Women's Bodies and Health in Literature
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This book shows how imaginative literature brings women's medical experiences back to lived moments in living bodies, where readers can, perhaps, better understand what it feels like to be someone else. The authors provide four sections that discuss birth, abortion, miscarriage, and fertility; breast cancer; middle age, menopause, and hysterectomy; and aging. While the focus is on twentieth-century North American women, a particular emphasis is placed on the diversity of women's experiences within that time and culture.
Delese Wear is Associate Professor of Behavioral Sciences, Coordinator of Human Values in Medicine, and Associate Director of Women and Medicine at Northeastern Ohio Universities College of Medicine. She is the author of The Center of the Web: Women and Solitude, also published by SUNY Press. Lois LaCivita Nixon is Associate Professor of Medicine in the Division of Medical Ethics and Humanities at the University of South Florida College of Medicine.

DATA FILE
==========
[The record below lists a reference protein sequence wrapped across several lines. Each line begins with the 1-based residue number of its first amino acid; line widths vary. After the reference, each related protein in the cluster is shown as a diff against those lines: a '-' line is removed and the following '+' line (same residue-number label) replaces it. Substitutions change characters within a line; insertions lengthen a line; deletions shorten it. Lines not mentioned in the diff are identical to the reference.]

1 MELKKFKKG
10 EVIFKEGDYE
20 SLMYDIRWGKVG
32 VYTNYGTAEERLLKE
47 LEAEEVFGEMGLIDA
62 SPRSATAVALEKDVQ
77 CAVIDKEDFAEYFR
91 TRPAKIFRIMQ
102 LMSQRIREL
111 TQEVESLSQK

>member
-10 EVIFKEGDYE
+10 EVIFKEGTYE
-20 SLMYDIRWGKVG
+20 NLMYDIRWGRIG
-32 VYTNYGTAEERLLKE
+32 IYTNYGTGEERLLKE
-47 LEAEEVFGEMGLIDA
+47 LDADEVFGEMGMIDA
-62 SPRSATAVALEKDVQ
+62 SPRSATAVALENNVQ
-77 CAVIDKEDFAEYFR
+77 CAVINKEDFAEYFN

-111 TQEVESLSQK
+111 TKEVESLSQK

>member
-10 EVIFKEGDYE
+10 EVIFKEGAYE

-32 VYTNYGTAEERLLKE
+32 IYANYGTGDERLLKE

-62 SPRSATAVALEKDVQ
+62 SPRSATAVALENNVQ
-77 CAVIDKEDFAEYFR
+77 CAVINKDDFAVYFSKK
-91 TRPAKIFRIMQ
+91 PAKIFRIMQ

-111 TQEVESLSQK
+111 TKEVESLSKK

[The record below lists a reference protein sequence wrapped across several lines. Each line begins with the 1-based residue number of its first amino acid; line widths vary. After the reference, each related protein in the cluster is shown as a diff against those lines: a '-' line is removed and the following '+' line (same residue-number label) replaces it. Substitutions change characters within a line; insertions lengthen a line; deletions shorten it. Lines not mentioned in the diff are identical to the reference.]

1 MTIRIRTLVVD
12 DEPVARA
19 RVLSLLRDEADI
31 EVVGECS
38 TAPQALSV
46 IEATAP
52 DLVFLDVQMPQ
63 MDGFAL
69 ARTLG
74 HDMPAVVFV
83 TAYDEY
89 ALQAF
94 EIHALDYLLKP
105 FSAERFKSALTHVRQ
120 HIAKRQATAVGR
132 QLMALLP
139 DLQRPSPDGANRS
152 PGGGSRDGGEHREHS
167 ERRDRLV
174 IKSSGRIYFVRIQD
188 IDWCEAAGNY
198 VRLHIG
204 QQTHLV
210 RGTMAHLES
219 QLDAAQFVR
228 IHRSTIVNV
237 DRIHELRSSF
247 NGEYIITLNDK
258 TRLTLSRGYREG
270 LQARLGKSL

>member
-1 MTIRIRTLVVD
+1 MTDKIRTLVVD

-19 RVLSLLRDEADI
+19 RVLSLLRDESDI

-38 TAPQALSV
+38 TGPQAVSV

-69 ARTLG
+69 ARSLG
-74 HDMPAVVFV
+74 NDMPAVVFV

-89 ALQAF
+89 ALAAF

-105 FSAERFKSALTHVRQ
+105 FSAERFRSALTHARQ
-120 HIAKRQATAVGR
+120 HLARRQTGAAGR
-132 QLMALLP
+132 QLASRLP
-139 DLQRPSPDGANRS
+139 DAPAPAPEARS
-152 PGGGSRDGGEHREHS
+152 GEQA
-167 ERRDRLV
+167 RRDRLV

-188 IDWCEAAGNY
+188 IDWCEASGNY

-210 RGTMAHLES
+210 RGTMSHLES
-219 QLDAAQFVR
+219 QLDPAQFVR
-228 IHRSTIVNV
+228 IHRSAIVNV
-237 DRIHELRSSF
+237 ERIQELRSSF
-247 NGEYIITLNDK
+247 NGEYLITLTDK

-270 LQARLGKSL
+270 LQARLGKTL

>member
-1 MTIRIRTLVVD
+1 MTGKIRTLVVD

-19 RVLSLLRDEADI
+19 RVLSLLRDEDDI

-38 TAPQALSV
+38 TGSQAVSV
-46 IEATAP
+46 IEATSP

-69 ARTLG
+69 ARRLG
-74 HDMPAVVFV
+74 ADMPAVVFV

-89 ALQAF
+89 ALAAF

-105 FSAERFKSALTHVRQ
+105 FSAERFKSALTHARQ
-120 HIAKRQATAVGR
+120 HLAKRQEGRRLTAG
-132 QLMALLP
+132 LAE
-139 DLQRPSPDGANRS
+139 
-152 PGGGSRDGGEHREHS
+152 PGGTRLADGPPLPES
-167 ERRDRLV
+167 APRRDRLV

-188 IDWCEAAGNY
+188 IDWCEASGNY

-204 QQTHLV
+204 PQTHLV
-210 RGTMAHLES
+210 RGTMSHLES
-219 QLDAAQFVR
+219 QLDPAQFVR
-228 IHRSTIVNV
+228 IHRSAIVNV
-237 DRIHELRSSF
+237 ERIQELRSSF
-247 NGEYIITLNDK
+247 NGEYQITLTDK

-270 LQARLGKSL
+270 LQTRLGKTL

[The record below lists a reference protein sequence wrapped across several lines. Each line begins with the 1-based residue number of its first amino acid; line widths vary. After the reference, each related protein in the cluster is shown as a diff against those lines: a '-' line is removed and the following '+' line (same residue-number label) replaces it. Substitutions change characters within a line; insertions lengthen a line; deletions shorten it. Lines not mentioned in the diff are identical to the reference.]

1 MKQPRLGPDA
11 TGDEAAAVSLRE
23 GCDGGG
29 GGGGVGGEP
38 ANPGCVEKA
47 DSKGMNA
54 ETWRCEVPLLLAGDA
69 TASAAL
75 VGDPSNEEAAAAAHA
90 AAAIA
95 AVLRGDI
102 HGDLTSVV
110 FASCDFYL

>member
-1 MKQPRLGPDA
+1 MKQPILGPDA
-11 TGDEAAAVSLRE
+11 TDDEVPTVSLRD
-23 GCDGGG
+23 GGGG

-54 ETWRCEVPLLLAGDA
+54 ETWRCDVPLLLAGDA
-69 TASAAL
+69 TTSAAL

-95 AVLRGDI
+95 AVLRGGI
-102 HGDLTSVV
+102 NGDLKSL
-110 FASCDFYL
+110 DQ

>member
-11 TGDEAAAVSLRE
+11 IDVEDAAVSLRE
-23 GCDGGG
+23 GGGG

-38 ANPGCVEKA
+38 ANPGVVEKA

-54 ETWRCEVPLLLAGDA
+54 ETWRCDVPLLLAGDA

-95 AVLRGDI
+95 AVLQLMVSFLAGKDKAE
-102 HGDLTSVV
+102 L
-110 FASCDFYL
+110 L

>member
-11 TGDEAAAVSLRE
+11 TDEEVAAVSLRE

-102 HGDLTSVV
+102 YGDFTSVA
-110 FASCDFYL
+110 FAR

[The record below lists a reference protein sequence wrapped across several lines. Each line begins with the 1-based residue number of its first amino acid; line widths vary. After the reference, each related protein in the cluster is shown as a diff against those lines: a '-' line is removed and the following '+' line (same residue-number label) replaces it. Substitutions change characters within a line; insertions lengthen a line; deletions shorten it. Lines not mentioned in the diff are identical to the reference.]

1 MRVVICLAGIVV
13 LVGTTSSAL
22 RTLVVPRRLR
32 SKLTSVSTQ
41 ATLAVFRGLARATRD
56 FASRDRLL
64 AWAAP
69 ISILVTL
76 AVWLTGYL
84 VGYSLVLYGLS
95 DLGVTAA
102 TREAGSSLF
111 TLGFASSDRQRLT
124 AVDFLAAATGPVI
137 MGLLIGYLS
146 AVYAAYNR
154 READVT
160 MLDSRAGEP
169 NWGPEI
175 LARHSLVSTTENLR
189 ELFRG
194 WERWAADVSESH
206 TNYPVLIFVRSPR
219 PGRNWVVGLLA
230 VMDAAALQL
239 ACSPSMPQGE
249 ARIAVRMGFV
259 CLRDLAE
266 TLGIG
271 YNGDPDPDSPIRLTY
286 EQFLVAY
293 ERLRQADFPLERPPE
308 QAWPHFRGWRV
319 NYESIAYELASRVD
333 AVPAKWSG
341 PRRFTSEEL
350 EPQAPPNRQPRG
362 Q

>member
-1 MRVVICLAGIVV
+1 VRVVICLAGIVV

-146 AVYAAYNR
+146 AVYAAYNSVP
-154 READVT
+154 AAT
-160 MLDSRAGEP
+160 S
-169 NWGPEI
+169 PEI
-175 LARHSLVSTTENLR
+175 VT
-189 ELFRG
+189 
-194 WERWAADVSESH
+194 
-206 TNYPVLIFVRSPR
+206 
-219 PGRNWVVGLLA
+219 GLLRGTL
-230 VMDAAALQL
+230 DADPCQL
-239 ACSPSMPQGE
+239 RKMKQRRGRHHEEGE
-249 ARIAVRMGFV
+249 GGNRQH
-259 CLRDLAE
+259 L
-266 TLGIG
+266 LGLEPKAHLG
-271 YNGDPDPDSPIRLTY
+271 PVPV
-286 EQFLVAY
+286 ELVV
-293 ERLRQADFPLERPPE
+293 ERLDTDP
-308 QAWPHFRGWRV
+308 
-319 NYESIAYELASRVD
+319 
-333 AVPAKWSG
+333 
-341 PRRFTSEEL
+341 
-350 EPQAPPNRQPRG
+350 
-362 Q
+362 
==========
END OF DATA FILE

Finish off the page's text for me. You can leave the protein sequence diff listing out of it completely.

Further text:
"Women's stories about their health experiences and life transitions have only begun to be told because for women "voice" remains an achievement. Thus, Literary Anatomies is long overdue and would have delighted me if it had been only half as good as it is. But given the talents of both of its authors, its value was assured from its conception. I will be giving a copy of this book to many of my women friends and to some men as well. The stories and poems contained here are certainly accessible to men seeking understanding of their mother's, sister's, and partner's experience with breast cancer, abortion, or aging. In addition to bridges of understanding, the multitude of distinctive voices brought together here offer support, solace, laughter, and maybe even spurs to readers' own creativity." — Janet Bickel, Association of American Medical Colleges